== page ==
Creating a Beryl Skydome with The Gimp

Monday 30 April 2007 - Filed under Default

The OpenGL-based window manager Beryl has some great features like cool window movement effects, transparency, and reflections. The most notable effect has got to be the Desktop Cube which allows you to switch between one or more desktops by rotating a polyhedron(often a cube). One cool thing about this effect is there is a new “space” for a wallpaper or backdrop to this cube’s rotation.

That backdrop is called the skydome and it has (at least currently) a requirement that it’s size be an even power of two. For instance, its resolution can be 1024×1024 (2^10) or 2048×2048 (2^11) but common wallpaper sizes like 1024×768 will simply not work. So to make a skydome image, you’ll need to take an image and crop or resize it to a power of two.

I’m going to outline the steps I took to resize an image in The Gimp and then you can take a look at or download the one I made. Here are the steps:

1. Open the image in The Gimp.

2. From the Image menu of the image you opened, select Scale Image.

3. Click on the chain link next to the Width and Height boxes. This releases a lock in proportion so you can make a square image out of a most likely rectangular one.

4. Enter in 1024 for both the Width and Height boxes and leave the rest of the settings at their defaults.

5. Click Scale to complete the scaling.

6. Finally, you’ll need to save the image so Beryl can open it. From the File menu click Save As… and click Select File Type (By Extension).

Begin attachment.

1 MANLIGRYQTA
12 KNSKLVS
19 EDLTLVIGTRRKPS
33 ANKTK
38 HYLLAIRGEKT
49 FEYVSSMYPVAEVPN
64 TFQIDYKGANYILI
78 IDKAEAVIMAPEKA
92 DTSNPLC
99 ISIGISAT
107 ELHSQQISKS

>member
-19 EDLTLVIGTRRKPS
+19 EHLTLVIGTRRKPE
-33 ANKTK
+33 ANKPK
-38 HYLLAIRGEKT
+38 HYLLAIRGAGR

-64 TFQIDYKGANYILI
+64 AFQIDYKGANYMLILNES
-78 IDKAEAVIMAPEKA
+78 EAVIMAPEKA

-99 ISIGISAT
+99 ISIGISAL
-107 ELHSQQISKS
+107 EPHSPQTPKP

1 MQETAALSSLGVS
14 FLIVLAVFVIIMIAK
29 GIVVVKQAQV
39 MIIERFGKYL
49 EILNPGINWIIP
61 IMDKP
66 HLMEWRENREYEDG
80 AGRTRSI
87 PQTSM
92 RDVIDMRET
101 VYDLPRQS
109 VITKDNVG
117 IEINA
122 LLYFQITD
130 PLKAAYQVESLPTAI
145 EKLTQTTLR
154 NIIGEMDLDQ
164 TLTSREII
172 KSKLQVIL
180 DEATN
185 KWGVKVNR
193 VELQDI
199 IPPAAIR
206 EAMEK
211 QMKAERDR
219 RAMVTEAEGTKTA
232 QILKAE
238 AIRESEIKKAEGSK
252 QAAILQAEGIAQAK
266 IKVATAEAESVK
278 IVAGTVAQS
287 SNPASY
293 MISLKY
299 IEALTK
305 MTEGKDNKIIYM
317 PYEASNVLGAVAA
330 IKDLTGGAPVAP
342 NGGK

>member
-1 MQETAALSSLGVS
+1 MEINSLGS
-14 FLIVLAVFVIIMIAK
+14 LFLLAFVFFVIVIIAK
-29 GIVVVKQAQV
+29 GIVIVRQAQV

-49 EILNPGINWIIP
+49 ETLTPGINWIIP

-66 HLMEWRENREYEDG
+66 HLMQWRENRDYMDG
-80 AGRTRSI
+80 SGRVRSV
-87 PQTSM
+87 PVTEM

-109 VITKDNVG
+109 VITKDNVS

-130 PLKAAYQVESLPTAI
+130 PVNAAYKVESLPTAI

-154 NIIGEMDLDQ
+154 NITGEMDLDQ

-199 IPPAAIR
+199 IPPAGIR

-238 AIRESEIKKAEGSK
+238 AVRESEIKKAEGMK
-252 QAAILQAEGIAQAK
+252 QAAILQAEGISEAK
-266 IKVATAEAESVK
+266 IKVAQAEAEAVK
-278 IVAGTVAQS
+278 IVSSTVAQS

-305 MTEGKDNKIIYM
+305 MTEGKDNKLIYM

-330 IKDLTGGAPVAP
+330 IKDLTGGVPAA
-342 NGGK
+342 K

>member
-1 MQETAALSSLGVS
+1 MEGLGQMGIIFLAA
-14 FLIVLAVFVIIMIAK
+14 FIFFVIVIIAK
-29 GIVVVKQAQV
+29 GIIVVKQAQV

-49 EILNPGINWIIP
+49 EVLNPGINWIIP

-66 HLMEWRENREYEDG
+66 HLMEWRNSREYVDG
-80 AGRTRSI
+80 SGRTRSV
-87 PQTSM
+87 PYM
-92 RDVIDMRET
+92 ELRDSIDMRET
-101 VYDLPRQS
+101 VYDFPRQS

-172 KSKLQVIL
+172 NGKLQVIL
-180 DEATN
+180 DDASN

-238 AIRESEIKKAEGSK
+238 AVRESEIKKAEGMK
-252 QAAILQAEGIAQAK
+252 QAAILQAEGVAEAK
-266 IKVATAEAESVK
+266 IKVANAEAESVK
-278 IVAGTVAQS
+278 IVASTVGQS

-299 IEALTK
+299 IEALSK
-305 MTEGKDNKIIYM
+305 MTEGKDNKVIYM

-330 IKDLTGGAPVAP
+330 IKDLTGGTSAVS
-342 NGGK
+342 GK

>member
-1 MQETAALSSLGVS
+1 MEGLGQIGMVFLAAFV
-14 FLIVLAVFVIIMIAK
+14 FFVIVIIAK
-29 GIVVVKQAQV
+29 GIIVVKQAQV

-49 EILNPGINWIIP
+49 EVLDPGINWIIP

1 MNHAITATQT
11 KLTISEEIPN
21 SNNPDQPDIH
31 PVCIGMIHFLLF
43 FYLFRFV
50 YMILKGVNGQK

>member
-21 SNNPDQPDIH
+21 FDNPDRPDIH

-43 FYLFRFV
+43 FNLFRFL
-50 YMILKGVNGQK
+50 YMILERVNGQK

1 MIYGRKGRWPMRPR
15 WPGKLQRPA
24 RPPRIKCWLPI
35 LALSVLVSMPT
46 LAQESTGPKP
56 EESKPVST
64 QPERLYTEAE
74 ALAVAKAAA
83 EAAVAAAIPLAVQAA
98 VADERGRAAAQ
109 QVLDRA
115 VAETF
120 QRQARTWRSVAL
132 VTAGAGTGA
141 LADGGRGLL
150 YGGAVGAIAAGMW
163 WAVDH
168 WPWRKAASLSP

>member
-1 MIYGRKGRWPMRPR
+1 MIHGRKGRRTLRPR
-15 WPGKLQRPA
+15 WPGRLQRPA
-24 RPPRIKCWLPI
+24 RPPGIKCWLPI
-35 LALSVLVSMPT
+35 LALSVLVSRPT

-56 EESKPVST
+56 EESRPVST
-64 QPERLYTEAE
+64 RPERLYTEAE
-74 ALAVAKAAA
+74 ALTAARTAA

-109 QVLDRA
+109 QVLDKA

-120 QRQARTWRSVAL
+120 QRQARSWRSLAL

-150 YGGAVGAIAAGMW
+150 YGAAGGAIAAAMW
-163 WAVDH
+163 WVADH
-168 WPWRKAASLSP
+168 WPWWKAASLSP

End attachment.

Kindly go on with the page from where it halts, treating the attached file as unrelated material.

7. Choose ‘JPEG Image’ and click Ok a couple of times to finish.

Now you’ve got an image that you can use for your skydome…just go to the Beryl Settings Manager and set your new image in Desktop -> Desktop Cube -> Skydome -> Skydome Image. There it is…here’s the one I created most recently and use right at this moment.

If you think Beryl’s cool, click here to read about my post on free software.

2007-04-30  »  David Sterry

Talkback x 5

  1. Anonymous
    28 May 2007 @ 11:45 am

    This streches the quality out of the image. You are better off using a panoramic image, either authentic or manufactured.

  2. legumes
    1 June 2007 @ 4:17 pm

    That image was really cool 😉

  3. spit
    10 July 2007 @ 8:08 am

    IMHO the best thing is to use a digital camera and a support to take 360° series of pictures, then join them with Gimp and finally resize the big picture you got this way. So you can use the function “animate skydome” and see your 360° favourite landscape when rotating the cube.

    ciao 😛

    spit (spit[at]

  4. gino
    18 July 2007 @ 9:00 am

    Just started my beryl experience.
    Using your image…
    gives my desktop a pleasant feeling
    I like your work!

  5. David
    18 July 2007 @ 9:09 pm

    That’s great to hear. I just switched to this really neat image of a nebula I found on Flickr. It started out as a pretty hi res image so I was able to make it work at 2048×2048! Have fun impressing friends and influencing people with Beryl.